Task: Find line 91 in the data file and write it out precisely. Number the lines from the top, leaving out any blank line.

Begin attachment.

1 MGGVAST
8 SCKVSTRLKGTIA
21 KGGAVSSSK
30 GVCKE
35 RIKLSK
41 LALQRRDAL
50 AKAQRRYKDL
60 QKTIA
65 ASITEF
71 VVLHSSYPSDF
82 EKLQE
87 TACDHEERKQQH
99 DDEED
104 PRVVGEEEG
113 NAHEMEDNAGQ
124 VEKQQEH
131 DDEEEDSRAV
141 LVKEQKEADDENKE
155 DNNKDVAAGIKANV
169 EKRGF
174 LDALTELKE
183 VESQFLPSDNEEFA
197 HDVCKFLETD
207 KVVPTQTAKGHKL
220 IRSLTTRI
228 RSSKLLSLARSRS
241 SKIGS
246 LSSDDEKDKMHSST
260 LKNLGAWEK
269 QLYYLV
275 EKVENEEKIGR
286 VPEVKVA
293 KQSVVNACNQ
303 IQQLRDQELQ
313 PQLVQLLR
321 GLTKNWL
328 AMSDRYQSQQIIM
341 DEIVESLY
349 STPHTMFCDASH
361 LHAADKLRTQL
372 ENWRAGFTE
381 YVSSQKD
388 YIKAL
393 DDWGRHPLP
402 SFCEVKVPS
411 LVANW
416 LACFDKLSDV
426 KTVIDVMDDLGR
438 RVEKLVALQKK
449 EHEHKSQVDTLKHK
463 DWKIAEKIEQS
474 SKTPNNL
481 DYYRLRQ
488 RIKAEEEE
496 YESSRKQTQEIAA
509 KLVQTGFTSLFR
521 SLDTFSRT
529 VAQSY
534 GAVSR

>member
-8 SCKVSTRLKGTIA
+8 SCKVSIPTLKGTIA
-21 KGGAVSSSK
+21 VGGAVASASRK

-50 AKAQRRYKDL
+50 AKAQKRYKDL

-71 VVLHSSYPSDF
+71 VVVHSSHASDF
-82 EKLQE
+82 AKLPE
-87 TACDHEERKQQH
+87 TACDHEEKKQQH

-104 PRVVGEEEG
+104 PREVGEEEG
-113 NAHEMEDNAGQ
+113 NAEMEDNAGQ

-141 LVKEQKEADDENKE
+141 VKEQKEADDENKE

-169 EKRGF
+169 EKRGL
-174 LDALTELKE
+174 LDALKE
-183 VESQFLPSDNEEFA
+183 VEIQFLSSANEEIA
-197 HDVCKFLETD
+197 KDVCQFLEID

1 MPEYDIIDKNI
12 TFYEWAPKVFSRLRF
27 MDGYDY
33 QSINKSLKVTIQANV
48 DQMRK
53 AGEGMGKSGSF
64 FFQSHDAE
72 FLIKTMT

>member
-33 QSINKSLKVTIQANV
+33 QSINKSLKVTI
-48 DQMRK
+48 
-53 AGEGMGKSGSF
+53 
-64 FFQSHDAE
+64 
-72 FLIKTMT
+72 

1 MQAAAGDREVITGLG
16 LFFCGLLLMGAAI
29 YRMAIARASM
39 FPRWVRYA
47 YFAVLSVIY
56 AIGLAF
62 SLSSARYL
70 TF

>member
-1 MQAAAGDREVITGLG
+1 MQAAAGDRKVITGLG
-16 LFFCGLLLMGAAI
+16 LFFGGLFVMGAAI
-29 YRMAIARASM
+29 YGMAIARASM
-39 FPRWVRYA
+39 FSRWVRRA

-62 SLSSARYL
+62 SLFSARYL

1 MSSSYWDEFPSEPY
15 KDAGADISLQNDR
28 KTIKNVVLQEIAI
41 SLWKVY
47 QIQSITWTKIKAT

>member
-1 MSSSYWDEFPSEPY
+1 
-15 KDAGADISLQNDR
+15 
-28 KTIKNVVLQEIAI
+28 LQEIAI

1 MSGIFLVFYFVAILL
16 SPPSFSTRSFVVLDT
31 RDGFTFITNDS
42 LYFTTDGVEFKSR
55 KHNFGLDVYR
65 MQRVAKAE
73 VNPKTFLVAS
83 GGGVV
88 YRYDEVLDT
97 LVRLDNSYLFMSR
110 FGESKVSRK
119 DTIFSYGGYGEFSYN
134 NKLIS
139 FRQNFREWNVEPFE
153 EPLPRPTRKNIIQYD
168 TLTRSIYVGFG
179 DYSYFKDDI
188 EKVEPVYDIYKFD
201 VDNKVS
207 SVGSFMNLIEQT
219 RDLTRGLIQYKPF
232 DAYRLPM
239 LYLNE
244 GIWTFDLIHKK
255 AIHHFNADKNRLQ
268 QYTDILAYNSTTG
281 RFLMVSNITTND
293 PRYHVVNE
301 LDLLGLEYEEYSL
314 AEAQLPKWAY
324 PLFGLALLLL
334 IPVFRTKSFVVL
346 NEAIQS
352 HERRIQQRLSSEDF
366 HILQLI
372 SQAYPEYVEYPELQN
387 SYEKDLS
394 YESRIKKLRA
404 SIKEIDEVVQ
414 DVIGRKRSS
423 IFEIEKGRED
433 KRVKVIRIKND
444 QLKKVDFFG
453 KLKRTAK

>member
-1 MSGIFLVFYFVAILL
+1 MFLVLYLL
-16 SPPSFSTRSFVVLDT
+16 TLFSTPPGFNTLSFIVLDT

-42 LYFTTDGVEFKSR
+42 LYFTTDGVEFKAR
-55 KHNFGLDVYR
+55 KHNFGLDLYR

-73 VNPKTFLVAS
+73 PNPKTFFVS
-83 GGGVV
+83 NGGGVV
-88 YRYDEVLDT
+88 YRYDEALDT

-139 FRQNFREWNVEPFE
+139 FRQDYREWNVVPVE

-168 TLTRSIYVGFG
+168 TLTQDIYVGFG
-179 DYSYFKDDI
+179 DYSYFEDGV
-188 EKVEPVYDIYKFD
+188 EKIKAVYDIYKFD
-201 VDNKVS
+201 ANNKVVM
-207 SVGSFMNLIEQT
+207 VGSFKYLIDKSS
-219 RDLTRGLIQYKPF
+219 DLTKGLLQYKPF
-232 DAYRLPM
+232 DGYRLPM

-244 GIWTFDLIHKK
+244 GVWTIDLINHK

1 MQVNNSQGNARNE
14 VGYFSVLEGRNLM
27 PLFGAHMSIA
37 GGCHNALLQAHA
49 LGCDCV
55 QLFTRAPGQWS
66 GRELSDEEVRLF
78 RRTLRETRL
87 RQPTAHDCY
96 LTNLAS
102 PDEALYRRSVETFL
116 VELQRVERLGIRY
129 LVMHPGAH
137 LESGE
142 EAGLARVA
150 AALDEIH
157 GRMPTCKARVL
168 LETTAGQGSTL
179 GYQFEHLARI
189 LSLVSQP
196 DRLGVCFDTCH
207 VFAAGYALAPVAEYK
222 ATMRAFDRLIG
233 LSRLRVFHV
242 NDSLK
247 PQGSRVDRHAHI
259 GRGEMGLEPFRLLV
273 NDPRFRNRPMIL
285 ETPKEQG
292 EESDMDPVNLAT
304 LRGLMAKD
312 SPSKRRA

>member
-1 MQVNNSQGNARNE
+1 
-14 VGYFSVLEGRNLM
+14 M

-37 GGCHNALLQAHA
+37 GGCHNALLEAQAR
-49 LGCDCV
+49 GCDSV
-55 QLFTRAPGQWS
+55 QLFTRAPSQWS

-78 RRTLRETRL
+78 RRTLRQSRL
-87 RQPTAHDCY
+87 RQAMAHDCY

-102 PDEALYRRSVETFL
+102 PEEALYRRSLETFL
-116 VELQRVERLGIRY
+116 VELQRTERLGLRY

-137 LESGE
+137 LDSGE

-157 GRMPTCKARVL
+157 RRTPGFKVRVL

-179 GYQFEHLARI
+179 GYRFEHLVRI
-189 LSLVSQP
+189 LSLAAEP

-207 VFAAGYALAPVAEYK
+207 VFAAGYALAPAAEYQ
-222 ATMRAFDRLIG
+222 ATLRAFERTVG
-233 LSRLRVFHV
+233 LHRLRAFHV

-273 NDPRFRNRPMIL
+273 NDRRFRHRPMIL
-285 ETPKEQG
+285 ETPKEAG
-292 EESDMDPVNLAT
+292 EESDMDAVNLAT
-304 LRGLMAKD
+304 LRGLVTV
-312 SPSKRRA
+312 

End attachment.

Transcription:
48 DQMRK